February 28, 2011 vacant slot machines wait for gamblers to try their luck.
“Clkty” goes the coin into the gaping mouth of the ever hungry slot machine. The handle is pulled with a “chrrrchk” and returns upward with as much excitement as the gambler. Different colored bulbs burst with light with enough enthusiasm to make your head whirl. The lights flash in a constant rhythm of the machines “jing jing jing jing….”as the three wheels of fortune decide the worth of your quarter. The first drum reel slows and stops with the sound of a piece of chalk being snapped in half, a watermelon, the second chalk snap, a bell, and the third a cherry. Another “clkty” then the “chrrrk” the game begins again. Casinos are an issue all throughout the country, St. Louis is no different.
Down town St. Louis is home to five casinos: Ameristar Casino, Argosy’s Alto Belle Casino, Casino Queen, Harrah’s Casino, and
February 28, 2011 flashy lights illuminate the word casino at the entrance to the Lumiere Place.
Lumière Place Casino. Comparatively, St. Louis is rather new to the gambling scene. The first casino in St. Louis opened
in May 1994. As a result there has been a 14 % increase in crime surrounding St. Louis’s main gambling
strip. These casinos are seen as an opportunity for growth, development and to attract tourism but can sometimes come at a costly price. Casinos may bring some tourist dollars but they also have an effect on the social fabric, crime rate, and economic development in the community.
An article in the St. Louis Post Dispatch 1997 reports that “Nearly half of St. Louis city’s gambling takes goes for police protection near the casino.” St. Louis city and county has seen an outstanding effect in several areas of offence between the opening of the casino district in 1994 and 2010. The most dramatic offense increases in St. Louis City cover the spectrum of robbery, larceny, arson, simple assault, embezzlement, sexual offenses, drug violations, family offense, and liquor violations. The four most dramatic are the increase in sexual offenses, drug violations, family offenses, and liquor violations. Liquor violations win the jackpot with an increase of almost 80%. Drug violations have seen an increase of 50%, followed by family offense at 30%, and sexual offenses at 21%. (Total Cost of Gambling Addiction) “I dislike working that area in summers on the weekends, the number of drunken squabbles I break up, it gets old fast” John Butler, metro police officer.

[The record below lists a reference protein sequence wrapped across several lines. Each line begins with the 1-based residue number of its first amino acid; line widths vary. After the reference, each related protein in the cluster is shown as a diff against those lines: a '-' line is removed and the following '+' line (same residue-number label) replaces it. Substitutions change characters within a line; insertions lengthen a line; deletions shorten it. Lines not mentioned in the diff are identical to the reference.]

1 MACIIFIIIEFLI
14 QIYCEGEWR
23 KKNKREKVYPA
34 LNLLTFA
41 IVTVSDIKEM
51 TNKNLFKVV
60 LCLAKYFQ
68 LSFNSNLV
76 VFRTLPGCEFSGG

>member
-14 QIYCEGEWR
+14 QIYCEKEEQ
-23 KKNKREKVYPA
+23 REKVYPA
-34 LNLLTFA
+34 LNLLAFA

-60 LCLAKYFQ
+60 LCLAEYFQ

“Gambling is a lot of fun, and it’s an amazing feeling when you are winning….I cringe at the thought of how much (money) I have wasted over the years” state Joseph Penn, black jack gambler for years.
The Average St. Louis Gambler in Relation to the St. Louis Casinos:
February 28, 2011 hundreds or Missouri registered cars are parked outside of the casino on this Monday evening.
- They will visit a casino approximately seven times a year.
- Upon each visit, they will lose approximately 47 dollars
- There are 19.3 million people that visit those five casinos a year
o The locals constitute 7
2% or 13.8 million of the casinos patrons
The casinos bring in an average of $919.6 million, in reference to the previous statistics; $660.3 million will come from local pockets. These casinos are therefore only bringing in $259 million of tourist dollars. Like the slot machines they are sucking the St. Louisan’s dry and comparatively returning very little back to the community. The gambling revenue for the casinos is all ready
in the St. Louis Metropolitan economy.
The Casinos do have some benefit to the city though. Gambling, when conducted in moderation, can lead to a fun and exciting night. They make the down town of St. Louis a more entertaining place for a night out. When people do when large sums of money it can be life changing and a great feeling to earn a $100,000 off a dollar.
In conclusion, gambling is a fun night out that many St. Louisan’s and Americans alike chose to partake in, but it is always very important to look at the big picture in how they affect the fiber of any city. The question to ask is, are the casinos in St. Louis actually helping the city’s development. Upon this research, it is safe to say that they add some sparkle to the city when you cross the bridge into Missouri at night.